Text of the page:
As technological breakthroughs continue to be made in laboratory science, clinical labs remain reliant on fundamental technologies to manage day-to-day operations; one glance at the list of Key Technologies on page 5 bears this out. However, as these stalwart technologies also continue to grow in sophistication and features, there remains a need to unite data producing instruments together in order to harness the significant power of transparent, near-real-time operations information. Moving forward, clinical laboratory operations will continue to depend heavily on technology advancements, comprising a variety of automated and manual diagnostic instruments, bridging middleware, software-based algorithms, and developing methodologies. Given this dependence, MedicalLab Management will continue to examine the context of these technologies.
In the third quarter of 2017, MLM polled a random, nationwide sample of laboratory directors and administrators. We asked about technology adoption rates, satisfaction with technology vendors, and plans to purchase new systems. Responses were solicited via email and a total of 389 responses from hospital-based facilities were received, yielding a confidence interval of 4.80 (95% +/- 4.80) based on the total population of laboratory directors nationwide.
As technology budgets for clinical laboratories are expected to grow, particularly in the long term (see page 10), facility decisions regarding consolidation and outreach create greater opportunities for the laboratory to acquire heretofore unjustifiable instruments and automation. Many of the technology types covered in this survey project high rates of upgrade or replacement within 2-3 years, suggesting both a heavy workload and an interest in new capabilities.
Hallmark technologies such as hematology and coagulation analyzers are among the diagnostic tools with the highest satisfaction rates. Likewise, some of the most straightforward technologies, such as centrifuges and refrigerators, are well regarded.
Top Satisfaction Ratings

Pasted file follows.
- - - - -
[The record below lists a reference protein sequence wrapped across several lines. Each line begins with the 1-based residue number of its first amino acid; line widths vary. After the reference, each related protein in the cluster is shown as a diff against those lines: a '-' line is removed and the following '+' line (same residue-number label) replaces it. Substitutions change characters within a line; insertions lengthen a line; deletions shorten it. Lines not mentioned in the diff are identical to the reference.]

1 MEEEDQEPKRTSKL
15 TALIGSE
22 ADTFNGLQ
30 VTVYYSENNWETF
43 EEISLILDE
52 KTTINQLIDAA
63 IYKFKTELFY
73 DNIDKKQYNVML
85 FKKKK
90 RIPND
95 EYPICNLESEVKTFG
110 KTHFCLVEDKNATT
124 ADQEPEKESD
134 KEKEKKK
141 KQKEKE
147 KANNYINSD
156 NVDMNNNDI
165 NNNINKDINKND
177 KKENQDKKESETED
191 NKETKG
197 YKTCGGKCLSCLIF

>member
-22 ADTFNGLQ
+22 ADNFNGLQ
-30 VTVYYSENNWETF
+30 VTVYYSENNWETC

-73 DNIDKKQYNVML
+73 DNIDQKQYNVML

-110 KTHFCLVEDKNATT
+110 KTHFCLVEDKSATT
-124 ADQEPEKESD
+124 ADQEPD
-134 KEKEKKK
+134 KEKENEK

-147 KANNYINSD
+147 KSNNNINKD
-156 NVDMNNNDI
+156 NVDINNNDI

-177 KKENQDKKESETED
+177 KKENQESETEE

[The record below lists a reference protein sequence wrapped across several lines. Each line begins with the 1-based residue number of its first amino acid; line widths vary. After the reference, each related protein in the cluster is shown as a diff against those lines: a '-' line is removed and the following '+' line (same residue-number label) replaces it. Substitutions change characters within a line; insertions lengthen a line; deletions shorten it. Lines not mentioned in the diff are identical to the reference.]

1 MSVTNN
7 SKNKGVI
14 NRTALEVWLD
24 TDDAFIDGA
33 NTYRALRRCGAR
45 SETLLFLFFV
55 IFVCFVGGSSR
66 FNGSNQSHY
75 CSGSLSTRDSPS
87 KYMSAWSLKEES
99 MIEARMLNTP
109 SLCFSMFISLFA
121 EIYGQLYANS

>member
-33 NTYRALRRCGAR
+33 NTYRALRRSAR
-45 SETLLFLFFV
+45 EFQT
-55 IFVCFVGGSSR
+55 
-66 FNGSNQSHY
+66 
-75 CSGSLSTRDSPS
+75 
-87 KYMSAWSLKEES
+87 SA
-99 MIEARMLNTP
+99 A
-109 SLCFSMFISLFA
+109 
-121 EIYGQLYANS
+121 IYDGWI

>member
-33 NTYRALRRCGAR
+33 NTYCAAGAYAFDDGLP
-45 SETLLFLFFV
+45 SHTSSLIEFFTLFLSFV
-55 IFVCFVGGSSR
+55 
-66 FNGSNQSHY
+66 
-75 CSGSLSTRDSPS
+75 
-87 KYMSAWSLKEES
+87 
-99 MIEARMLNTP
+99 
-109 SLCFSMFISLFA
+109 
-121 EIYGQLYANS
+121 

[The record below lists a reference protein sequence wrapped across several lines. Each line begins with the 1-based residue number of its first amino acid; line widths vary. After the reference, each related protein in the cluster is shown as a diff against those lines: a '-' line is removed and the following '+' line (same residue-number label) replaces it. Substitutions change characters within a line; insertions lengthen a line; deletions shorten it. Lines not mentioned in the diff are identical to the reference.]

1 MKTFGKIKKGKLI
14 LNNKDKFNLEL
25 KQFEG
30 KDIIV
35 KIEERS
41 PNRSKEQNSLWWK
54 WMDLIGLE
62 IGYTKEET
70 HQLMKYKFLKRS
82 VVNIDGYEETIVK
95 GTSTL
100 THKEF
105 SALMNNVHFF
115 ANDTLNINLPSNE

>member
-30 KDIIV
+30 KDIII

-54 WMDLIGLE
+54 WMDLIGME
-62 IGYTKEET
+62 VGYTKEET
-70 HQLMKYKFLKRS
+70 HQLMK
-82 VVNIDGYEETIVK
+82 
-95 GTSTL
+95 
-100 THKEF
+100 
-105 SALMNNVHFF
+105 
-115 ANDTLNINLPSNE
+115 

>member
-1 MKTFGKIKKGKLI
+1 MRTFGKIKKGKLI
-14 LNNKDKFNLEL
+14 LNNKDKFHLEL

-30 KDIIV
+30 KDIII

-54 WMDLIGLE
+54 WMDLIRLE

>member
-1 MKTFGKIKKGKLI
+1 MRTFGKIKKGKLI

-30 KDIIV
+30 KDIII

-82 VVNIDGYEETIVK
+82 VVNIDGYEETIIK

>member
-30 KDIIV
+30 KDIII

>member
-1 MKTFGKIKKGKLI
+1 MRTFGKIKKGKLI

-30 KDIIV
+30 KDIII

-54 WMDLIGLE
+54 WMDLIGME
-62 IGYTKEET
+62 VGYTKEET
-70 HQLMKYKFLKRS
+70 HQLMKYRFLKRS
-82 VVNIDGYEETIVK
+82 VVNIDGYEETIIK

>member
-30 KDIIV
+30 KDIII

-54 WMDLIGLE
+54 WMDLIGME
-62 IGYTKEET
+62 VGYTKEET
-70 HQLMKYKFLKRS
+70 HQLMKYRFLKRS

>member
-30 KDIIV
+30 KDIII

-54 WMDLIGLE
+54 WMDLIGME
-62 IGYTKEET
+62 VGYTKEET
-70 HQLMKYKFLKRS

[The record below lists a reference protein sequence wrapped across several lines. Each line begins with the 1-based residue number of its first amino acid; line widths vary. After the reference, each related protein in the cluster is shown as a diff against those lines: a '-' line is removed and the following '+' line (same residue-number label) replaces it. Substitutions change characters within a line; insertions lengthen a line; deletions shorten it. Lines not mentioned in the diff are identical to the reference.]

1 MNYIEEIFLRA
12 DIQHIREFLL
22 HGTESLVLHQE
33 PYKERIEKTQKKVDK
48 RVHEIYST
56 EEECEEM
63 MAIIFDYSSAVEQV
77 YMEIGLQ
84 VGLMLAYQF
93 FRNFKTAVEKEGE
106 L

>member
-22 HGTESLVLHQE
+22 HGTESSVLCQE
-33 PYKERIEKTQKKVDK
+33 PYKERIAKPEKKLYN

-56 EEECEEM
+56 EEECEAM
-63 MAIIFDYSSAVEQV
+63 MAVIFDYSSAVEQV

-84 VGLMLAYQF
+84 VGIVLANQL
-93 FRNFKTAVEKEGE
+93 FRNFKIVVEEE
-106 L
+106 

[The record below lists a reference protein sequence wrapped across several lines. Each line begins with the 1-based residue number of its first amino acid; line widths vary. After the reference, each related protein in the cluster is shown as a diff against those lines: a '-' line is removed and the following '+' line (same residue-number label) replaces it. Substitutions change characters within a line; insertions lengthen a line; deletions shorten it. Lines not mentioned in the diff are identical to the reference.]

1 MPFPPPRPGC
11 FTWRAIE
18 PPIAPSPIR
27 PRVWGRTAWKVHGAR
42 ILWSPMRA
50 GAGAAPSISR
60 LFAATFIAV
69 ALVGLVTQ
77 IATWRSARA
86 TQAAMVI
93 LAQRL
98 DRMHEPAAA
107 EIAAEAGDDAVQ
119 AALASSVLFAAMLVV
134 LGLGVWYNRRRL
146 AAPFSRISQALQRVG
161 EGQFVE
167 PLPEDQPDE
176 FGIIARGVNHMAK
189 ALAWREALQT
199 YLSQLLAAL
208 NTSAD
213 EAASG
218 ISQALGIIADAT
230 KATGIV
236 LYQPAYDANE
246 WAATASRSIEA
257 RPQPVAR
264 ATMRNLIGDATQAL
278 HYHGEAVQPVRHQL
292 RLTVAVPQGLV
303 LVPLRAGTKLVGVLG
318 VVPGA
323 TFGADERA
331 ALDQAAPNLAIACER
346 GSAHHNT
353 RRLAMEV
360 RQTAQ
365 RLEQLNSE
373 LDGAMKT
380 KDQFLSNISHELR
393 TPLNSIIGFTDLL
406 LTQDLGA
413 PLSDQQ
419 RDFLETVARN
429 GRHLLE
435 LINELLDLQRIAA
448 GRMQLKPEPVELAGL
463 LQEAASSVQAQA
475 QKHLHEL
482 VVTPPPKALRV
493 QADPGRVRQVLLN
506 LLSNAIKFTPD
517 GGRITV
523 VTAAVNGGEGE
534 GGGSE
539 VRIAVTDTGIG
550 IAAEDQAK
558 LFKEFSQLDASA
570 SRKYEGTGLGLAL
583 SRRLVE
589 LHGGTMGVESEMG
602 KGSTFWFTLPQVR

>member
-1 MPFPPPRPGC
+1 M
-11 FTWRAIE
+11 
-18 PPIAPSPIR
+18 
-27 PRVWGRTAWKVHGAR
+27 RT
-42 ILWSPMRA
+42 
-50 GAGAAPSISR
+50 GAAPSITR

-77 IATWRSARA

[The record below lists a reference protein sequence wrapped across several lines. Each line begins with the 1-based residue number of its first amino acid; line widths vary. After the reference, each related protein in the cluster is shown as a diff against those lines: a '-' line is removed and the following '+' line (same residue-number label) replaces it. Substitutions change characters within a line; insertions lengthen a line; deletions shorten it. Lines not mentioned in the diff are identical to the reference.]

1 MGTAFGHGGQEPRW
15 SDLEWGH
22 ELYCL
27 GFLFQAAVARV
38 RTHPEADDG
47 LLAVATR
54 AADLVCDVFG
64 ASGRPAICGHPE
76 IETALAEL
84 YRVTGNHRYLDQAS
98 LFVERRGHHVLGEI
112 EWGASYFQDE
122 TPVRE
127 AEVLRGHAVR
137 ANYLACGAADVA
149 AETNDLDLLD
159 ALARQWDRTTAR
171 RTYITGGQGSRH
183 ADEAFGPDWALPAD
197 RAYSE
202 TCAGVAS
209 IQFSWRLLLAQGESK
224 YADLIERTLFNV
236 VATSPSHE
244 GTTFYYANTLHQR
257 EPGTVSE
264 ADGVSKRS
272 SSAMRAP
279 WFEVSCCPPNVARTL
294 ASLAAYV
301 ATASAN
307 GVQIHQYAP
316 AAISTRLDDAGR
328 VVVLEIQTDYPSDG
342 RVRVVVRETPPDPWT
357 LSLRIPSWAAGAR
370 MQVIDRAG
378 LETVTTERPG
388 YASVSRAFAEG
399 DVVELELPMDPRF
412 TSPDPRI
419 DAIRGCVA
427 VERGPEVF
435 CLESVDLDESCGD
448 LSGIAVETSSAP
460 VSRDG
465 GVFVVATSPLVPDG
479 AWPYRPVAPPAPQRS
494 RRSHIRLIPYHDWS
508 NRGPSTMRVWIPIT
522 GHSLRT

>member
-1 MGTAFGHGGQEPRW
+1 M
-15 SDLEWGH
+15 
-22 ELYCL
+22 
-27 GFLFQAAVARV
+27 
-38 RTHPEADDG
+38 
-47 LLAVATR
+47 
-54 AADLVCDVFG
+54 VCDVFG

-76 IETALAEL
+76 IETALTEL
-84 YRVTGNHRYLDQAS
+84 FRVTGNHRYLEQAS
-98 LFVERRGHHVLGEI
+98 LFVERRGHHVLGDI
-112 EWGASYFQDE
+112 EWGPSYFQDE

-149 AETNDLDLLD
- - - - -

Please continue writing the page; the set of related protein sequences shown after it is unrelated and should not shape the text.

We gauged those technologies over which lab management has the greatest acquisition influence and interestingly (and perhaps unsurprisingly), the amount of influence a lab director has over technology acquisition is directly proportional to the satisfaction ratings for those technologies. This suggests that lab directors who are able to influence the review and acquisition of lab technology also find success in its application.
With this in mind, it is essential that laboratory leadership have a seat at the table when acquisition plans for laboratory technology and automation are discussed and determined. Such input is particularly key for communication and database systems such as the LIS, which have a wide-ranging impact on the laboratory.
Given the relative parity of many clinical practices and the reduction in cost of previously esoteric testing instruments, laboratory directors have more opportunities than ever before to acquire truly tailored technology and automation packages. With these choices comes the responsibility to make informed decisions with input from staff and facility administration. We look forward to seeing what 2018 has in store regarding the latest and greatest developments in clinical laboratory technology, and we hope you will continue to turn to MLM for the guidance you need.
David McCormick is the managing editor of MedicalLab Management.
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